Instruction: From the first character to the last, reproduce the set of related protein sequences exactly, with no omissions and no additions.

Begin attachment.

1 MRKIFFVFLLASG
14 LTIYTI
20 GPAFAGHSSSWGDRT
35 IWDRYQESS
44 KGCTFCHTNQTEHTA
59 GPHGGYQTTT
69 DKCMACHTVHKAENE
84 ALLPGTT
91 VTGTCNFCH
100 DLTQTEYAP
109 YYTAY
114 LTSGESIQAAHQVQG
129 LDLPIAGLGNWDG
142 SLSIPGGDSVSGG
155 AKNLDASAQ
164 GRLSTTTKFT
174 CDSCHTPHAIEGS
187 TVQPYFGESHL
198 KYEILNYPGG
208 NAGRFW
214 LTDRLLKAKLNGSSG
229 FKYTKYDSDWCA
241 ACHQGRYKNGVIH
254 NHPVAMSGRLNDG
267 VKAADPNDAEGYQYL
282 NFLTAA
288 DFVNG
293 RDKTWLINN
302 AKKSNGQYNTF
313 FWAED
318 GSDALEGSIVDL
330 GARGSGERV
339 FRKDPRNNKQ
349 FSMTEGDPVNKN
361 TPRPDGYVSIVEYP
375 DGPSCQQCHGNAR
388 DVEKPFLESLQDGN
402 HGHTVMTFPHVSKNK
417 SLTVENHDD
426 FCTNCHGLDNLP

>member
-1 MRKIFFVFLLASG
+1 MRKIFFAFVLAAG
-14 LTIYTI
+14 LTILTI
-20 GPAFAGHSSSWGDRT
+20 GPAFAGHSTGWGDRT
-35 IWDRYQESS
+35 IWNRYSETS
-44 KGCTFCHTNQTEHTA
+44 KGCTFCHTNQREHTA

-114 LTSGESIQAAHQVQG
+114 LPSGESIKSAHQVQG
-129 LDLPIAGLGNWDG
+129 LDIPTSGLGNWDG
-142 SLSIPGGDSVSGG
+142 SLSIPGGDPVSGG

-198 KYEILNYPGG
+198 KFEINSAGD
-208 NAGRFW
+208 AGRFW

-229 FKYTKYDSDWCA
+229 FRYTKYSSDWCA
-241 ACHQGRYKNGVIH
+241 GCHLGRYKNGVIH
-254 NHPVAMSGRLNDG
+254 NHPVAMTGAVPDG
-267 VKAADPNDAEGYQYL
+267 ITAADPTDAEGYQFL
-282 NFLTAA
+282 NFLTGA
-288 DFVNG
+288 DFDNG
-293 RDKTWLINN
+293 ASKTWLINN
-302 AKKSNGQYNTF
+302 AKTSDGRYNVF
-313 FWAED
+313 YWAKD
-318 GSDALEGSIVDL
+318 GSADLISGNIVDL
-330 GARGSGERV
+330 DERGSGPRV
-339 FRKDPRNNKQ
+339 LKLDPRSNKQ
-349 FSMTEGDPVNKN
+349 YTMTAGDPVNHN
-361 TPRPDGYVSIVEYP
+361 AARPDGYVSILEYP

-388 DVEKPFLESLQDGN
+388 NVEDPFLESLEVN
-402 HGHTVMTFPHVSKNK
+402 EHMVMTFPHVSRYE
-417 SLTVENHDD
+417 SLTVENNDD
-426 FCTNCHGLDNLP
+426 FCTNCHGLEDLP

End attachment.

1 MRKIFFVFLLASG
14 LTIYTI
20 GPAFAGHSSSWGDRT
35 IWDRYQESS
44 KGCTFCHTNQTEHTA
59 GPHGGYQTTT
69 DKCMACHTVHKAENE
84 ALLPGTT
91 VTGTCNFCH
100 DLTQTEYAP
109 YYTAY
114 LTSGESIQAAHQVQG
129 LDLPIAGLGNWDG
142 SLSIPGGDSVSGG
155 AKNLDASAQ
164 GRLSTTTKFT
174 CDSCHTPHAIEGS
187 TVQPYFGESHL
198 KYEILNYPGG
208 NAGRFW
214 LTDRLLKAKLNGSSG
229 FKYTKYDSDWCA
241 ACHQGRYKNGVIH
254 NHPVAMSGRLNDG
267 VKAADPNDAEGYQYL
282 NFLTAA
288 DFVNG
293 RDKTWLINN
302 AKKSNGQYNTF
313 FWAED
318 GSDALEGSIVDL
330 GARGSGERV
339 FRKDPRNNKQ
349 FSMTEGDPVNKN
361 TPRPDGYVSIVEYP
375 DGPSCQQCHGNAR
388 DVEKPFLESLQDGN
402 HGHTVMTFPHVSKNK
417 SLTVENHDD
426 FCTNCHGLDNLP

>member
-1 MRKIFFVFLLASG
+1 MRKIFFAFVLAAG
-14 LTIYTI
+14 LTILTI
-20 GPAFAGHSSSWGDRT
+20 GPAFAGHSTGWGDRT
-35 IWDRYQESS
+35 IWNRYSETS
-44 KGCTFCHTNQTEHTA
+44 KGCTFCHTNQREHTA

-114 LTSGESIQAAHQVQG
+114 LPSGESIKSAHQVQG
-129 LDLPIAGLGNWDG
+129 LDIPTSGLGNWDG
-142 SLSIPGGDSVSGG
+142 SLSIPGGDPVSGG

-198 KYEILNYPGG
+198 KFEINSAGD
-208 NAGRFW
+208 AGRFW

-229 FKYTKYDSDWCA
+229 FRYTKYSSDWCA
-241 ACHQGRYKNGVIH
+241 GCHLGRYKNGVIH
-254 NHPVAMSGRLNDG
+254 NHPVAMTGAVPDG
-267 VKAADPNDAEGYQYL
+267 ITAADPTDAEGYQFL
-282 NFLTAA
+282 NFLTGA
-288 DFVNG
+288 DFDNG
-293 RDKTWLINN
+293 ASKTWLINN
-302 AKKSNGQYNTF
+302 AKTSDGRYNVF
-313 FWAED
+313 YWAKD
-318 GSDALEGSIVDL
+318 GSADLISGNIVDL
-330 GARGSGERV
+330 DERGSGPRV
-339 FRKDPRNNKQ
+339 LKLDPRSNKQ
-349 FSMTEGDPVNKN
+349 YTMTAGDPVNHN
-361 TPRPDGYVSIVEYP
+361 AARPDGYVSILEYP

-388 DVEKPFLESLQDGN
+388 NVEDPFLESLEVN
-402 HGHTVMTFPHVSKNK
+402 EHMVMTFPHVSRYE
-417 SLTVENHDD
+417 SLTVENNDD
-426 FCTNCHGLDNLP
+426 FCTNCHGLEDLP